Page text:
Have you noticed how addicting our mobile devices are? The cell phone is a phone, calendar, instant messenger, quick connection to the Internet and certainly a distraction. The cell phone is something that is also getting in the way of some of our most important human connections. People are more likely to text someone than to visit face to face. We have a whole group of students that are unable to write a complete sentence or spell correctly, because we have become lazy by texting and hiding behind the ease of the cell phone.

We can do better! We must do better. Plan to communicate with your family today, develop your yearly plan and remember to review it throughout the year! Together your family can steer the ship in a new direction in 2016!

Happy New Year!

Barb Dunn Swanson

Barb Dunn Swanson

With two earned degrees from Iowa State University, Barb is a Human Sciences Specialist utilizing her experience working alongside communities to develop strong youth and families! With humor and compassion, she enjoys teaching, listening and learning to learn!

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Helping Kids Set Goals

Superhero kidEat better. Exercise more. Get organized. Learn something new. It’s that time of year when adults make resolutions to help them reach their goals. It’s also a good time for parents to help their children build goal-setting skills. To succeed in school and in life, children need to be able to make their own decisions and guide their own behavior. Setting goals can help kids learn to connect their own personal choices with the end results. Parents can be involved by helping their children think about and set personal goals, and then encouraging them to work toward the goals.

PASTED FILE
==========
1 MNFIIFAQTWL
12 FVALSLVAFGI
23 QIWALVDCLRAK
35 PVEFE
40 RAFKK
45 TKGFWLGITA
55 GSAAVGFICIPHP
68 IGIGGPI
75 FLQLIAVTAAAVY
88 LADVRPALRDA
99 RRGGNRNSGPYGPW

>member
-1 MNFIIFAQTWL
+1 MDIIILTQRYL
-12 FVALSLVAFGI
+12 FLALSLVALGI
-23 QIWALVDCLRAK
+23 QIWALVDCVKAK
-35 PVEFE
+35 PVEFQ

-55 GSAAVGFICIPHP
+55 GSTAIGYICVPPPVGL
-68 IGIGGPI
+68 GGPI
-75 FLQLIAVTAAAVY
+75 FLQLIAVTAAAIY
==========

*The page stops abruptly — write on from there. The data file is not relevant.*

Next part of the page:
As you work on goals, try to avoid steering your child toward the goal you want him or her to achieve. Offer guidance, but let your child choose the goal. Children who have a say in what they are learning are more motivated to succeed. What matters is that children see themselves making progress. This is far more important than what the specific goal is.

Just us this month as we talk about goal setting with children.

Listen to the podcast below or read the script here. Jan2016 Podcast Script

 

 

 

Lori Hayungs, M.S.

Lori Hayungs, M.S.

Mother of three. Lover of all things child development related. Fascinated by temperament and brain development. Professional background with families, child care providers, teachers and community service entities.

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What We All Want

friendsAs we end one year and begin another, I felt it appropriate to share again the video link that Barb added at the end of her post last week. What We All Want

We are grateful for your presence with us as we strive to encourage and empower a younger generation.

Thank you from your blog team.

Janet, Lori and newbie Barb

 

Lori Hayungs, M.S.

Lori Hayungs, M.S.

Mother of three. Lover of all things child development related. Fascinated by temperament and brain development. Professional background with families, child care providers, teachers and community service entities.

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Gifts of Presence more Important than Presents

Join us in welcoming a new guest blogger Barb Dunn Swanson to the Science of Parenting. Barb joined our Iowa State University Extension Human Sciences team this past summer.  She brings a wealth of extension experiences from working in the youth and families field in North Carolina and Iowa. Barb will share her thoughts on the importance of giving children and family the gift of “presence” more than the gift of “presents”.